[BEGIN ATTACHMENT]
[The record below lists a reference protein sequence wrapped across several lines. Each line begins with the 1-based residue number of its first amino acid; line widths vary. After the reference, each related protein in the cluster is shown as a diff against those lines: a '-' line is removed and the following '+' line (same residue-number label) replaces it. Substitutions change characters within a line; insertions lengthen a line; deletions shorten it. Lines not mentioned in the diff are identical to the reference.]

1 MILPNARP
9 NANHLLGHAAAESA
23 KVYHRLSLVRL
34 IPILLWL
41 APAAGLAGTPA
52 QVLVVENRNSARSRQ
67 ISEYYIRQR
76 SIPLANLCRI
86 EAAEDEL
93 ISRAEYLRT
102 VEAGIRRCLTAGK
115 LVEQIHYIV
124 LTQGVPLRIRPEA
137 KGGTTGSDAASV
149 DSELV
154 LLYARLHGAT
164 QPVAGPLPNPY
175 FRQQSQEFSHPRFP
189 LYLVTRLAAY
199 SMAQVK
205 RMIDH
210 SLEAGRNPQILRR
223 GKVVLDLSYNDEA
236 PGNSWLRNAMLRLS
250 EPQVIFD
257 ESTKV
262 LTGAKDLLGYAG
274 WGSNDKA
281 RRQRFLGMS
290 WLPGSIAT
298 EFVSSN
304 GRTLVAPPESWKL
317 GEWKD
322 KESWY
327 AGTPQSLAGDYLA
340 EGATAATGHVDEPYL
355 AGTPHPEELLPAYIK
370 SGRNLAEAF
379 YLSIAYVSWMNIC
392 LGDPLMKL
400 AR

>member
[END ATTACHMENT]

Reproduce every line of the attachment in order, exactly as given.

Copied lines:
[The record below lists a reference protein sequence wrapped across several lines. Each line begins with the 1-based residue number of its first amino acid; line widths vary. After the reference, each related protein in the cluster is shown as a diff against those lines: a '-' line is removed and the following '+' line (same residue-number label) replaces it. Substitutions change characters within a line; insertions lengthen a line; deletions shorten it. Lines not mentioned in the diff are identical to the reference.]

1 MILPNARP
9 NANHLLGHAAAESA
23 KVYHRLSLVRL
34 IPILLWL
41 APAAGLAGTPA
52 QVLVVENRNSARSRQ
67 ISEYYIRQR
76 SIPLANLCRI
86 EAAEDEL
93 ISRAEYLRT
102 VEAGIRRCLTAGK
115 LVEQIHYIV
124 LTQGVPLRIRPEA
137 KGGTTGSDAASV
149 DSELV
154 LLYARLHGAT
164 QPVAGPLPNPY
175 FRQQSQEFSHPRFP
189 LYLVTRLAAY
199 SMAQVK
205 RMIDH
210 SLEAGRNPQILRR
223 GKVVLDLSYNDEA
236 PGNSWLRNAMLRLS
250 EPQVIFD
257 ESTKV
262 LTGAKDLLGYAG
274 WGSNDKA
281 RRQRFLGMS
290 WLPGSIAT
298 EFVSSN
304 GRTLVAPPESWKL
317 GEWKD
322 KESWY
327 AGTPQSLAGDYLA
340 EGATAATGHVDEPYL
355 AGTPHPEELLPAYIK
370 SGRNLAEAF
379 YLSIAYVSWMNIC
392 LGDPLMKL
400 AR

>member